I do wish to modify a Mac OS X sandbox file via a one-line (copy and paste) command, by inserting a new line — containing a regex — after a line that contains a specific string (also being a regex pattern).

The file to edit requires root rights and is located at /usr/share/sandbox/clamd.sb.

Both search and append lines contain loads of usually to be escaped characters because these are regex-es and containing paths.

Search for line containing

(regex #"^/private/var/clamav/")

Note: the string is preceded with tabs in one case.

Insert this line before the match

    (regex #"^/System/Library/PrivateFrameworks/TrustEvaluationAgent.framework/Versions/A/TrustEvaluationAgent\$")

Note: this to be inserted new-line-string should be prepended with one tab (\t).

My failing try

sudo sed -i '' -e $'/(regex #"\^\/private\/var\/clamav\/")/a \t(regex #"\^\/System\/Library\/PrivateFrameworks\/TrustEvaluationAgent\.framework\/Versions\/A\/TrustEvaluationAgent\\\$")' /usr/share/sandbox/clamd.sb
sed: 1: "/(regex #"\^\/private\/ ...": command a expects \ followed by text


How to fix the above sed command


supply a better readable and working alternative that can be used to copy from a website and paste into the Mac OS X terminal (bash) to extend this sandbox configuration file?

  • 1
    1) You need i to insert before the match, not a. 2) Avoid picket fence (i.e. use a delimiter like | - keep in mind that in a context address you have to escape the first one). 3) With i or a you only need to escape backslashes and the end of lines (except the last one): sed -e '\|(regex #"^/private/var/clamav/")|i\' -e ' (regex #"^/System/Library/PrivateFrameworks/TrustEvaluationAgent.framework/Versions/A/TrustEvaluationAgent\\$")' the leading space in the second expression is a literal tab. Oct 27, 2016 at 22:05
  • 1
    Don't use -i '' until you're sure your command is correct. -i is for in-place editing, not for testing your command. :)
    – Wildcard
    Oct 27, 2016 at 22:07
  • 1
    @don_crissti, macOS Sed will strip out that leading tab character, so that command won't work exactly as requested.
    – Wildcard
    Oct 28, 2016 at 1:28
  • see if this works out.. seq 4 | sed '/3/ s/.*/ abc\n&/' ... replace /3/ with appropriate search pattern and ` abc` with line to insert before matching line
    – Sundeep
    Oct 28, 2016 at 5:08
  • @Wildcard - yeah, I left a comment about this on your Q - I still think it's doable with i or a but anyway, even if it wasn't, imo it's still easier to run sed '\|(regex #"^/private/var/clamav/")|s|^| (regex #"^/System/Library/PrivateFrameworks/TrustEvaluationAgent.fr‌​amework/Versions/A/T‌​rustEvaluationAgent\‌​\$")\n&|' (replacing the n in \n with a literal newline) - similar to what Sundeep suggests above - than doing all that escaping with awk... Oct 28, 2016 at 12:25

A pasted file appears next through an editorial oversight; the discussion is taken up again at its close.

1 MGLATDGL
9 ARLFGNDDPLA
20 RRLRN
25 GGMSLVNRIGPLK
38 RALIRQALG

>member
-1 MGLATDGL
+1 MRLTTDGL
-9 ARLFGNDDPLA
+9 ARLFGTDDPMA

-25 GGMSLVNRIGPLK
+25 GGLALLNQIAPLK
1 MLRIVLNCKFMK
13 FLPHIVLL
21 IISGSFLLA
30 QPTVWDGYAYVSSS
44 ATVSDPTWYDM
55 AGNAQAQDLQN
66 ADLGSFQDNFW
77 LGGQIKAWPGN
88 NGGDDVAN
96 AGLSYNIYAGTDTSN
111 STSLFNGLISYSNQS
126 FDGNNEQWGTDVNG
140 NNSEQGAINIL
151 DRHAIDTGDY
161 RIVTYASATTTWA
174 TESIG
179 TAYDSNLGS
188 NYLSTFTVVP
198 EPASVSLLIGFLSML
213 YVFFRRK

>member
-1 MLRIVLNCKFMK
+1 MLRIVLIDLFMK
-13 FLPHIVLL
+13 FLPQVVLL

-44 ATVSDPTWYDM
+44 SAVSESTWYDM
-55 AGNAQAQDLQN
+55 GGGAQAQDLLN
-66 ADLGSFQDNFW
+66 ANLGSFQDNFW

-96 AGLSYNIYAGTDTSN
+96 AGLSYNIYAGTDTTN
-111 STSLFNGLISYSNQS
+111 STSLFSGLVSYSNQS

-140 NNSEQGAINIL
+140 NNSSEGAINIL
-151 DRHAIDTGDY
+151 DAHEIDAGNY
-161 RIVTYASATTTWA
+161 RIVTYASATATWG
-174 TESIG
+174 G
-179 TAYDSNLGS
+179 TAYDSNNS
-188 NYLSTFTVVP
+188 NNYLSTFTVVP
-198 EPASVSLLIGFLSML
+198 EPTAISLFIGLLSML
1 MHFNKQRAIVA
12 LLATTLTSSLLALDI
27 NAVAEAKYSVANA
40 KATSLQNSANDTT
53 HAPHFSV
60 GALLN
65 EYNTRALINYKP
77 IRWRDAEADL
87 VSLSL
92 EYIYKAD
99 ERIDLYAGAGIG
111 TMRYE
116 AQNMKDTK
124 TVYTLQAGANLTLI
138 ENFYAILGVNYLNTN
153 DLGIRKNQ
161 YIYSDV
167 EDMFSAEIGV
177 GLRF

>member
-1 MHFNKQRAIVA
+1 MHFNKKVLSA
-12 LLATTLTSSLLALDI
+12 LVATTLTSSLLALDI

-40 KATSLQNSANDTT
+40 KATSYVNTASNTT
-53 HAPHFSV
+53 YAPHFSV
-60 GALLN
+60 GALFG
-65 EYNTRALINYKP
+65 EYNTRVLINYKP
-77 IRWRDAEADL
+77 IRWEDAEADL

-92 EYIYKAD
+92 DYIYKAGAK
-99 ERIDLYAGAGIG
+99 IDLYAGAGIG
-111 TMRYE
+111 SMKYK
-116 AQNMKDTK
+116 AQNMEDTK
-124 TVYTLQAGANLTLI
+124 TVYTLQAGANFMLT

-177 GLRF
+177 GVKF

1 Answer 1


You can't do this with macOS Sed, because it strips leading whitespace from the lines that you are inserting.

Using Awk:

awk '/\(regex #"\^\/private\/var\/clamav\/"\)/ {print "\t(regex #\"^/System/Library/PrivateFrameworks/TrustEvaluationAgent.framework/Versions/A/TrustEvaluationAgent\$\")"}; {print}' /usr/share/sandbox/clamd.sb > ~/temp-clamd.sb

Note that I've redirected the output to ~/temp-clamd.sb rather than editing the file in place (which is tricky or impossible with BSD Awk).

Next you can check that the changes are as you expect with:

diff /usr/share/sandbox/clamd.sb ~/temp-clamd.sb

If everything is correct, overwrite the contents of the original file with the modified copy (don't use mv, which would change the inode, permissions, owner):

cat ~/temp-clamd.sb | sudo tee /usr/share/sandbox/clamd.sb
  • The awk result is that the diff is not able to find any difference between /usr/share/sandbox/clamd.sb and ~/temp-clamd.sb. The sed is ok, except for the minor issue that the <tab> \t is not inserted. The new line directly starts with (regex.
    – Pro Backup
    Oct 28, 2016 at 0:55
  • @ProBackup, see edit re Sed result. I got it on the Awk result; are you certain that line has no trailing whitespace or anything similar? Compare the results of grep -F "(regex #\"^/private/var/clamav/\")" /usr/share/sandbox/clamd.sb and grep -xF "(regex #\"^/private/var/clamav/\")" /usr/share/sandbox/clamd.sb; are they the same? (Do they both output a line?)
    – Wildcard
    Oct 28, 2016 at 1:00
  • The first grep -F does output 1 line. The second grep -xF does not output a line. There doesn't seem to be a trailing whitespace character.
    – Pro Backup
    Oct 28, 2016 at 1:17
  • @ProBackup, that means the line has leading or trailing space. (The -F means "fixed string comparison" rather than regex, and -x limits it to whole line matches.) Tweak the expression until it shows up with -xF as well as -F, and then drop that exact string into the Awk equality test. It's hard to tell from your comment formatting, but possibly " (regex #\"^/private/var/clamav/\")" is what you need (note the leading space at the beginning).
    – Wildcard
    Oct 28, 2016 at 1:19
  • @mikeserv, not helpful. An Awk string equality check should work perfectly fine. The only trick is to ensure we have the full line in the equality check.
    – Wildcard
    Oct 28, 2016 at 1:26

Your Answer

By clicking “Post Your Answer”, you agree to our terms of service, privacy policy and cookie policy

Not the answer you're looking for? Browse other questions tagged or ask your own question.